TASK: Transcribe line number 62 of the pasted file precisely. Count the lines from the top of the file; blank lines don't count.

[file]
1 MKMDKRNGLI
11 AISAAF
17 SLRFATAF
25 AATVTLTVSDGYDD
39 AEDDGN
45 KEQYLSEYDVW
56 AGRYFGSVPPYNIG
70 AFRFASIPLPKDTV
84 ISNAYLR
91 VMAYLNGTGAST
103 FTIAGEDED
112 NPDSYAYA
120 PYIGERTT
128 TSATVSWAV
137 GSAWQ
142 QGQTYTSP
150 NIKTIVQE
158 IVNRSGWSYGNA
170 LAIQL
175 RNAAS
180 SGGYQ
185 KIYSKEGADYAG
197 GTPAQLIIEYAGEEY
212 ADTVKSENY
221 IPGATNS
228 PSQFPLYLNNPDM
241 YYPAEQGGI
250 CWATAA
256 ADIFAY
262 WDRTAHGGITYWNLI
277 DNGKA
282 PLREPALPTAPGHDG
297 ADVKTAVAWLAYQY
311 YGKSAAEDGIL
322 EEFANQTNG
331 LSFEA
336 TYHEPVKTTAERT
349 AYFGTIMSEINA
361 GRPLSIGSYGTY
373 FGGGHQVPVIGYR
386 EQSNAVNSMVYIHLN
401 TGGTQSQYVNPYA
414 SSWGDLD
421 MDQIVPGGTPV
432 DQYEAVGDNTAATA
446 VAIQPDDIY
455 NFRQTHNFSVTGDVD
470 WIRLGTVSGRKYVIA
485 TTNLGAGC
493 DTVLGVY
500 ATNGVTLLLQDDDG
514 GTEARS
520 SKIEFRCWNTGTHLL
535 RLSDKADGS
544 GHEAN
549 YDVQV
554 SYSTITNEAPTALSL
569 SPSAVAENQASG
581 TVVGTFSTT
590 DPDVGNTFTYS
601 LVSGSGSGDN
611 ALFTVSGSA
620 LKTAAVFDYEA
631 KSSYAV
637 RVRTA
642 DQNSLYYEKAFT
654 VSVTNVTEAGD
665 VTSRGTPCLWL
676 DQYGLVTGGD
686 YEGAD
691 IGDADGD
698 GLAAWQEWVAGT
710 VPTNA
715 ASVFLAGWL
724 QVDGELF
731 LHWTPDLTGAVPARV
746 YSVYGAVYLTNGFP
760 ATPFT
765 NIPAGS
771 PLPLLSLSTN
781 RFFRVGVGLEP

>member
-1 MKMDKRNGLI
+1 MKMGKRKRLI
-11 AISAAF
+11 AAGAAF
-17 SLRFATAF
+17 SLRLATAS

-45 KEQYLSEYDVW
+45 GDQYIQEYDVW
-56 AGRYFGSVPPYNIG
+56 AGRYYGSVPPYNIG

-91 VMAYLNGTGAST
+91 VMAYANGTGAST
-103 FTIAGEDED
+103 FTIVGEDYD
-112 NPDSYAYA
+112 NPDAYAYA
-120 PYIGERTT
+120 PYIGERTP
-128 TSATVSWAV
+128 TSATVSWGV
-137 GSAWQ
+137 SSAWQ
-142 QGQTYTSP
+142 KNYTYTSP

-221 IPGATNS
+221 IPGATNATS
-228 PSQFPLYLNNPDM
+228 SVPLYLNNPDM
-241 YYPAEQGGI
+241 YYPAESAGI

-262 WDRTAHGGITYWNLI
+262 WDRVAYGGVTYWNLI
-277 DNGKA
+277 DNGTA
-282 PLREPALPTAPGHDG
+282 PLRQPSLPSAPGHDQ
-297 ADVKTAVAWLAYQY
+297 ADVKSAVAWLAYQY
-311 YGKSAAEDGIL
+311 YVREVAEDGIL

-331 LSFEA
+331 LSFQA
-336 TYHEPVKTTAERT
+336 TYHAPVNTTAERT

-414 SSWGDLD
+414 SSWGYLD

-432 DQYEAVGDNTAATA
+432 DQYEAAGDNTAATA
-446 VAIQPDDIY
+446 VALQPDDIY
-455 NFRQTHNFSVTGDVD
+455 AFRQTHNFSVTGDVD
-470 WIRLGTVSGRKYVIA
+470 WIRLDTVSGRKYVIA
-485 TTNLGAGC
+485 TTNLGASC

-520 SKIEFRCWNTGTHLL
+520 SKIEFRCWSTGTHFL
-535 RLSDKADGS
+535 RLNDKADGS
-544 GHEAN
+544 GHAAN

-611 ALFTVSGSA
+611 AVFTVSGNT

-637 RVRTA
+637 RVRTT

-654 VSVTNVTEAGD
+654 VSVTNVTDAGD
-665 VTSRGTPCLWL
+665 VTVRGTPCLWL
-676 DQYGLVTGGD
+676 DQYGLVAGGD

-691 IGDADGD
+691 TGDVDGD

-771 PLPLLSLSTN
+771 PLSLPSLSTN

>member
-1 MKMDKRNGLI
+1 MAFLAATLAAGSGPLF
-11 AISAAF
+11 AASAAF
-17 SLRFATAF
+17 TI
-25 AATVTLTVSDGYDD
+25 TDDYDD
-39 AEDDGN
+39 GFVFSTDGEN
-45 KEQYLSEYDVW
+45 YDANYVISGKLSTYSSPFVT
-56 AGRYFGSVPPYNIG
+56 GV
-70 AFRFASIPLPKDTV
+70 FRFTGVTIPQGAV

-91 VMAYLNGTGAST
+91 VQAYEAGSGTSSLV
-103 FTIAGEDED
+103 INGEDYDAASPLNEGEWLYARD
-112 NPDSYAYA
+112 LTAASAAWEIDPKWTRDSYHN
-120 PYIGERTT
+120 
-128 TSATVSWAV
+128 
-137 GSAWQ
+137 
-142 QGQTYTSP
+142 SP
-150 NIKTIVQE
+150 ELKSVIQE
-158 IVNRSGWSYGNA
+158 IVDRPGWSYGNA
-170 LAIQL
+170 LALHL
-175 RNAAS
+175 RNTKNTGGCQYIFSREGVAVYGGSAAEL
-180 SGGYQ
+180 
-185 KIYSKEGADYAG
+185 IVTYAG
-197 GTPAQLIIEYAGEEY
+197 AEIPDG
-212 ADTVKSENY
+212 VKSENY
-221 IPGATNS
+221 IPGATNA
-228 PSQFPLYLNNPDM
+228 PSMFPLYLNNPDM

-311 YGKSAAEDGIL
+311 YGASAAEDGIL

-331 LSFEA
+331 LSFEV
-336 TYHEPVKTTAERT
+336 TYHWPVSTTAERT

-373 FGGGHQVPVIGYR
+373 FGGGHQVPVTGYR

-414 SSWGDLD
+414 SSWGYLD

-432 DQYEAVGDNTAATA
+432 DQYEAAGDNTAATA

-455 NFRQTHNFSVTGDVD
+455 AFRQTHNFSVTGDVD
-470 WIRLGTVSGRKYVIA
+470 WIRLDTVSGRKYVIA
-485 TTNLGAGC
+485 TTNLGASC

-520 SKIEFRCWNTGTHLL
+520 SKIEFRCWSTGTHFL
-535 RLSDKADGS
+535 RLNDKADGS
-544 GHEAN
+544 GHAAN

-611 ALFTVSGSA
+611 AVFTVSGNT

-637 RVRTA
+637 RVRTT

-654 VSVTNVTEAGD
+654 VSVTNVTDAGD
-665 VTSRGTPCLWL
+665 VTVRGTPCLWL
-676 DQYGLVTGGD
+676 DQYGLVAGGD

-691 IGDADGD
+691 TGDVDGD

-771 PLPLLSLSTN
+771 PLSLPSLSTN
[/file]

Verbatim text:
611 ALFTVSGSA